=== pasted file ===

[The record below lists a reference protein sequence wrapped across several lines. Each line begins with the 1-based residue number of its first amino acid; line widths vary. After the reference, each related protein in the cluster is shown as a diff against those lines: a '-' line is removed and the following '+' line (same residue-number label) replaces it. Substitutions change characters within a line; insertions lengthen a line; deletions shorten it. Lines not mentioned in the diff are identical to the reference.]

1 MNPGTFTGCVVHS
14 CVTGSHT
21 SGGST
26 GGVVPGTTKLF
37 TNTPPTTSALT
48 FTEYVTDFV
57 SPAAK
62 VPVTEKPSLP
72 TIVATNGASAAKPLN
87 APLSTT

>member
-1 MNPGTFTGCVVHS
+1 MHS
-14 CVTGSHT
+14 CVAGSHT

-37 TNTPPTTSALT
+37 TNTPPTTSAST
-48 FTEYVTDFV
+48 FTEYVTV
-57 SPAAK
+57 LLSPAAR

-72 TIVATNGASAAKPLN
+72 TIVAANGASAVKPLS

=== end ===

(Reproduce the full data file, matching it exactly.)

[The record below lists a reference protein sequence wrapped across several lines. Each line begins with the 1-based residue number of its first amino acid; line widths vary. After the reference, each related protein in the cluster is shown as a diff against those lines: a '-' line is removed and the following '+' line (same residue-number label) replaces it. Substitutions change characters within a line; insertions lengthen a line; deletions shorten it. Lines not mentioned in the diff are identical to the reference.]

1 MNPGTFTGCVVHS
14 CVTGSHT
21 SGGST
26 GGVVPGTTKLF
37 TNTPPTTSALT
48 FTEYVTDFV
57 SPAAK
62 VPVTEKPSLP
72 TIVATNGASAAKPLN
87 APLSTT

>member
-1 MNPGTFTGCVVHS
+1 MHS
-14 CVTGSHT
+14 CVAGSHT

-37 TNTPPTTSALT
+37 TNTPPTTSAST
-48 FTEYVTDFV
+48 FTEYVTV
-57 SPAAK
+57 LLSPAAR

-72 TIVATNGASAAKPLN
+72 TIVAANGASAVKPLS